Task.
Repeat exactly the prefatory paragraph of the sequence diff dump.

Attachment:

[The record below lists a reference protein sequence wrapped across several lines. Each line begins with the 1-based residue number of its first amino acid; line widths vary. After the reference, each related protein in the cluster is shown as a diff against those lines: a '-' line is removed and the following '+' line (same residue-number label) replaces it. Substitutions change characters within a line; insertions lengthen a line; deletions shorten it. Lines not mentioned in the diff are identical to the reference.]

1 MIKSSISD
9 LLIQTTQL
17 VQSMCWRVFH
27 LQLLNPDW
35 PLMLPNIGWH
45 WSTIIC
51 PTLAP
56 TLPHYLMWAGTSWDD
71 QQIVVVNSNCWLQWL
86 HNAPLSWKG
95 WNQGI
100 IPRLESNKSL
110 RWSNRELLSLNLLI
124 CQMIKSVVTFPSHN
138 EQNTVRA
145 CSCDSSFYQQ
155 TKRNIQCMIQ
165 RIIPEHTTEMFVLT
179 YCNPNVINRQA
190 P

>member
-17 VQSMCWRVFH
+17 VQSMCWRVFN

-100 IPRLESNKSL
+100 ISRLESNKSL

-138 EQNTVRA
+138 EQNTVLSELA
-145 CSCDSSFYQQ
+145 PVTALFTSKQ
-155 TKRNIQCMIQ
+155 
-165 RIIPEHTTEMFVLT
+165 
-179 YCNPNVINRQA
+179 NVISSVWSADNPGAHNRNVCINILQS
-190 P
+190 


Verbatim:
[The record below lists a reference protein sequence wrapped across several lines. Each line begins with the 1-based residue number of its first amino acid; line widths vary. After the reference, each related protein in the cluster is shown as a diff against those lines: a '-' line is removed and the following '+' line (same residue-number label) replaces it. Substitutions change characters within a line; insertions lengthen a line; deletions shorten it. Lines not mentioned in the diff are identical to the reference.]